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Stop Looking for a Falling Sky

On Nov. 3, 2003, BROADCASTING & CABLE published a guest commentary penned by Michael McClue, senior vice president and director of engineering for Clear Channel Television. I appreciate Mr. McClue's views on the future of the DTV transition, and I share his concerns about viewers' losing their over-the-air television service. But despite Mr. McClue's self-professed Henny Penny routine, DTV must-carry is necessary to ensure a successful transition––not just a quick one. Please allow me to explain.

First, the FCC mandated that broadcasters put DTV stations into operation as soon as possible, and we have responded. Second, the FCC required consumer-electronics manufacturers to manufacture DTV receivers with over-the-air tuners, and by all accounts they will begin complying by next year. Finally, it is time for cable operators to step up and do their part to ensure a smooth DTV transition.

I believe that multicast must-carry is the next essential step in the DTV transition, but it will by no means be the final step. Congress has mandated that the DTV transition cannot end in any market until 85% of the viewers in that market can receive every local broadcaster's over-the-air DTV signal. There has been much debate about the meaning of this provision. I long have maintained that, for a market to satisfy the statutory criteria, 85% of its viewers must be capable of receiving broadcasters' over-the-air DTV signals—including their multicast offerings—via an over-the-air DTV tuner or a digital-to-analog converter. This is the only reading that fulfills Congress's twin goals of a reasonable swift transition and
a minimal amount of disruption to the current over-the-air television service. The language, the logic, and the legislative history of Section 309(j)(14)(B) dictate this result.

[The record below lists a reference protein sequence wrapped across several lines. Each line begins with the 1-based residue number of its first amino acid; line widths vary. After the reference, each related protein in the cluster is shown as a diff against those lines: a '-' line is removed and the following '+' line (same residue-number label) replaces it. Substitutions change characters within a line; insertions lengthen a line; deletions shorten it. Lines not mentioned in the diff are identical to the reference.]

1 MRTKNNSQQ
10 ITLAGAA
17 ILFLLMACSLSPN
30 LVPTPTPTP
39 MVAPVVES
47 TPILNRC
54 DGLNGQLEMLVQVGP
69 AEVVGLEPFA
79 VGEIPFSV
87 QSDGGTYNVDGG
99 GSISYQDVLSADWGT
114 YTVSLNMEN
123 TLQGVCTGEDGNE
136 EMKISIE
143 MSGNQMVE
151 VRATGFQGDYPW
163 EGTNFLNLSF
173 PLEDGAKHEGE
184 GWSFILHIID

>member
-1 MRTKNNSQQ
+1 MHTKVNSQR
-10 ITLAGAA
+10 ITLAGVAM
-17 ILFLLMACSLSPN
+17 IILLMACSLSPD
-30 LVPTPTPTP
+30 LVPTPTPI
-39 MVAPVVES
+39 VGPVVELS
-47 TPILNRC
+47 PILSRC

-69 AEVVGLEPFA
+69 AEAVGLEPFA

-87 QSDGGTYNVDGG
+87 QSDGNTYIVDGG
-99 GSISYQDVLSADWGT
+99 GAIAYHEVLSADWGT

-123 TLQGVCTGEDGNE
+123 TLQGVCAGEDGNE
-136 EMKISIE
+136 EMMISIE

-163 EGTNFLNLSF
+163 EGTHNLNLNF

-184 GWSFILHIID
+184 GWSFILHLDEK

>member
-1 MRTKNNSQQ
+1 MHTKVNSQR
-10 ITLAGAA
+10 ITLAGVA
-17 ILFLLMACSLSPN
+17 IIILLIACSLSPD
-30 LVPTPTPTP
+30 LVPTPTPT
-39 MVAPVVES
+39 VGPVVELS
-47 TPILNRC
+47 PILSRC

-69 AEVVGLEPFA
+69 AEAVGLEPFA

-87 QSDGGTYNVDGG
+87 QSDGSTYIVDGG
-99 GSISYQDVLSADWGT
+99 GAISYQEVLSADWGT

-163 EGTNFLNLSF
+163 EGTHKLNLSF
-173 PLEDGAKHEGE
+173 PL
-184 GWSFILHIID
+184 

To the extent that multichannel subscribers (i.e., cable and DBS) are to be counted toward satisfying the 85% threshold, those viewers must subscribe to the tier of service that actually features all local broadcast signals. And those subscribers utilizing a digital-to-analog converter must possess a converter capable of displaying all formats of broadcast DTV programming, including standard-definition and HDTV.

All of which is to say that there are many miles to go before we reach the end of the DTV transition in any market, let alone nationwide. With the concerted efforts of broadcasters, consumer-electronics manufacturers, and cable operators, a relatively quick transition to DTV is still possible. Multicast must-carry must be a part of that effort. But with cable operators threatening to race to the courthouse every time multicast must-carry is mentioned, it looks less and less likely every day that the level of cooperation necessary for a rapid transition will be achieved. With so much left to accomplish, it might be best if we kept our eyes fixed forward on the tasks at hand, rather than staring upwards for falling pieces of sky.